Mitochondrial Genome Variation And Its Influence On Mitochondrial And Nuclear Mutation

Duong Nguyen, Wayne State University






August 2018

Advisor: Dr. Weilong Hao

Major: Biological Sciences

Degree: Master of Science

Mitochondria are responsible to produce ATP for most cellular functions that are necessary survival, growth and replication. Loss of mitochondrial DNA (mtDNA) can impair the stability of the nuclear genome and lead to aging, genetic disorder, and human disease. Genes encoded by mtDNA also have tight interactions with the nuclear genome in order to maintain efficient mitochondrial function and cell survival. Replacement of mtDNA may interfere the coordination between the mitochondrial and nuclear genomes. Despite the important functional consequences of mtDNA depletion and replacement at the cellular level, their genome-wide inheritable mutagenic consequences are still largely unknown. Furthermore, mitochondrial genomes are remarkably diverse in genome size and organization, but the origins of dynamic mitochondrial genomes architectures and variations are still poorly understood. Mutation and recombination are main sources of genetic variation. Spontaneous mutations are caused by DNA replication error, mismatch repair failure, and other factors such as oxidative damage, DNA methylation. Recombination contributes to genetic variation by breaking-down linkage disequilibrium and facilitating selection. To better understand the evolution of genetic variation, it is crucial to comprehensively understand the processes involving mutation accumulation and recombination. Yeast is an advance model organism to study mitochondrial genome size variation, mutation rates and spectra variation as well as the influence of mitochondrial loss and replacement on the cell.

Chapter 2 was a study on the sequence analysis of introns, GC-clusters, tandem repeats, homopolymers of 33 yeast species. The results showed that mitochondrial genomic variation are dependent on the timescale, e.g., intraspecific versus interspecific, perhaps due to a combination of different turnover rates of mobile sequences, variable insertion spaces and functional constraints. There is a positive correlation between mitochondrial genome size and the level of genetic drift, suggesting that mitochondrial genome expansion in yeast is likely driven by multiple types of sequence insertions in a primarily non-adaptive manner. The results support an important role of genetic drift in the evolution of yeast mitochondrial genomes.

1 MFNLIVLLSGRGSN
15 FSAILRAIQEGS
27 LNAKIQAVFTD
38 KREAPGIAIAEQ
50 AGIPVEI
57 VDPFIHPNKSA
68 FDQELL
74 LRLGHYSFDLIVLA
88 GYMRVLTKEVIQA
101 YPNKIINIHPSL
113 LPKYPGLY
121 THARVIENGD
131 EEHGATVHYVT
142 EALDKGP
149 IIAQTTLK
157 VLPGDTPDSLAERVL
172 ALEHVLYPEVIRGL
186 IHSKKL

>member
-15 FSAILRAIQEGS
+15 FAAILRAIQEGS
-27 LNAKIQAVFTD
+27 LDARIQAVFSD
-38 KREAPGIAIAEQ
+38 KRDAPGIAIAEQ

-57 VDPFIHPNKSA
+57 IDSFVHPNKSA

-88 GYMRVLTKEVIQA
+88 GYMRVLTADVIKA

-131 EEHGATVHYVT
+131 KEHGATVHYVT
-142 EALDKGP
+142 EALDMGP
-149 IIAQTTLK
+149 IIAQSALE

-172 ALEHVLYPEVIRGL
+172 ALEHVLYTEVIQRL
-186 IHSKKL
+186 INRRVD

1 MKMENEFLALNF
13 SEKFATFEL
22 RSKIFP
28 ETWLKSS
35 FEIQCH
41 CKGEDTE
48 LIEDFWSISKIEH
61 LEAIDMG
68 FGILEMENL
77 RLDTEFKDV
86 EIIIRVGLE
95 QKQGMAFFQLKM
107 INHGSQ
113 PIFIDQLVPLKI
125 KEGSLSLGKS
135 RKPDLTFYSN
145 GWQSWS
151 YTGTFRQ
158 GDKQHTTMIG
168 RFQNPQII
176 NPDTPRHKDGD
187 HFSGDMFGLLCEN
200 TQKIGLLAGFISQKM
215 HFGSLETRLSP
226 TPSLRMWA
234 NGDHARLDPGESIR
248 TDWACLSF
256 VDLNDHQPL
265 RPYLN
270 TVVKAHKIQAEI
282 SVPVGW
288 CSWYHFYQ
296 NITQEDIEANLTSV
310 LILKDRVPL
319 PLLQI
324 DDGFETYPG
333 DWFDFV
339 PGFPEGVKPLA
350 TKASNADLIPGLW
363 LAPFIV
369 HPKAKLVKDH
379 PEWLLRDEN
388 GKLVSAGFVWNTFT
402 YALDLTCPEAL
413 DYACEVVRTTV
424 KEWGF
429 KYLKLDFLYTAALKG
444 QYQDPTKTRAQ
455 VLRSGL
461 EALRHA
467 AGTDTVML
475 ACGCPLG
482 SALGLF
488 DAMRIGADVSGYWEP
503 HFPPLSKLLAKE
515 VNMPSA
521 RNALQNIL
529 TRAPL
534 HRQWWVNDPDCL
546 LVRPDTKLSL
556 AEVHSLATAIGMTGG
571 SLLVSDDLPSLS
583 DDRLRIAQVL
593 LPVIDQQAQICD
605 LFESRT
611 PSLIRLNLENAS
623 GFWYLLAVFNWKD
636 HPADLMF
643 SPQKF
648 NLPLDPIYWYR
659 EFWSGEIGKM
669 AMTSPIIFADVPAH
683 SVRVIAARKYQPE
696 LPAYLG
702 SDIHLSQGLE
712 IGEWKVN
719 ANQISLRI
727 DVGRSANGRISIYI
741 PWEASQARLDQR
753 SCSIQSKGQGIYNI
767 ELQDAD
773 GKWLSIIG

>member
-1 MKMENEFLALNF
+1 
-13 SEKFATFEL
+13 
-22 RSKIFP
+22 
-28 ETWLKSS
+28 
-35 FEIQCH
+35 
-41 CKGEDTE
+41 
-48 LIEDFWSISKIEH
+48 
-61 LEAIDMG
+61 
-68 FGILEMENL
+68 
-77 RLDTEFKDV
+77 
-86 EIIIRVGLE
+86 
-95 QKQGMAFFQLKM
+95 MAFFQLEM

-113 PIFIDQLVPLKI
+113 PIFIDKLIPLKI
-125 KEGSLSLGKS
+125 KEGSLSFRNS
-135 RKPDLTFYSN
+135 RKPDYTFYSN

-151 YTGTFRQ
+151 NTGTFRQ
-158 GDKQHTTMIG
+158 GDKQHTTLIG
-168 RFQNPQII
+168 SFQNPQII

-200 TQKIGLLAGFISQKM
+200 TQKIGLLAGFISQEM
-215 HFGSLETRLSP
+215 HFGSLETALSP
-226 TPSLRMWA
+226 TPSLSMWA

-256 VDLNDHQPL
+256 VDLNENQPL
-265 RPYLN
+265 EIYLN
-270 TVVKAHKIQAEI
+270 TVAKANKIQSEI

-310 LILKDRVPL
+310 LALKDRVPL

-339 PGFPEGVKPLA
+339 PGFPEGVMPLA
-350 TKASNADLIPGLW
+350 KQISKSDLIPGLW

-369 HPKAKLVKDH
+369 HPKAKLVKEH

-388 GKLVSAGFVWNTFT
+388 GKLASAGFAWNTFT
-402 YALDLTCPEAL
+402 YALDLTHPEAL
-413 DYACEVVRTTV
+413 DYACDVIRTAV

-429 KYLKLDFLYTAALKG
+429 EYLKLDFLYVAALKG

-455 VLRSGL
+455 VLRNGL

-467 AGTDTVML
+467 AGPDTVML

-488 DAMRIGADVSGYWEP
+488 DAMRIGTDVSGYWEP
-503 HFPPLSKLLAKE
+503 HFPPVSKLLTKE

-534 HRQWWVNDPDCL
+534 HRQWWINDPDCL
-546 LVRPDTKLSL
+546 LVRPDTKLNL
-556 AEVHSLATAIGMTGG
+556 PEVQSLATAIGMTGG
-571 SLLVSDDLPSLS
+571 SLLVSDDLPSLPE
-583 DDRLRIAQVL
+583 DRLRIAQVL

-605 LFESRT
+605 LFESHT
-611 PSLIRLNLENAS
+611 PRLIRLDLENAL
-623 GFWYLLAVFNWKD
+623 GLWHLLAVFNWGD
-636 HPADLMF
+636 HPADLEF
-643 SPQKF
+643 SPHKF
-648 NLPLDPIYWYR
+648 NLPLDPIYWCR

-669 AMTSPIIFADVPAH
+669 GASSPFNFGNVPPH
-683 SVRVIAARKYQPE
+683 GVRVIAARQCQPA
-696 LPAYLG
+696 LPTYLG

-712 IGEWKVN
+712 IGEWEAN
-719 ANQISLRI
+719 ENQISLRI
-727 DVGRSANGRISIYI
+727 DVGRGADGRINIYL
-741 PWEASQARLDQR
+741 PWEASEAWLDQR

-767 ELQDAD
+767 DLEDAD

The mutation accumulation (MA) data in chapter 3 shows that the mtDNA-lacking strain exhibits an elevated rate of spontaneous substitution mutation with a mutation pattern consistent with increased oxidative damage. The strain containing foreign mtDNA shows significant slower growth on solid media, which could be due to mito-nuclear discordance, but there is no significant elevation in spontaneous substitution mutation. The mito-nuclear discordance between S. paradoxus mtDNA and S. cerevisiae nuclear DNA have a negative impact on colony growth, but do not significantly alter nuDNA or mtDNA mutation.

Chapter 4 demonstrated that there is substantial variation in mutation rates and mutation spectra among four heterozygous diploid yeast species in the Saccharomycodaceae family. High rates of spontaneous mutation in fast-growing species are likely due to increased oxidative damage during fast-growth. Elevated substitution rates are evident at CpG sites in all four species but their mutation spectra are inconsistent with being caused by cytosine methylation. There is also rapid loss of heterozygosity (LOH) via gene conversion. The four yeast species have different spectra of gene conversion to counteract mutation biases. Balance between gene conversion bias and mutation bias in each species ultimately determines the variable genome-wide base composition in yeast species.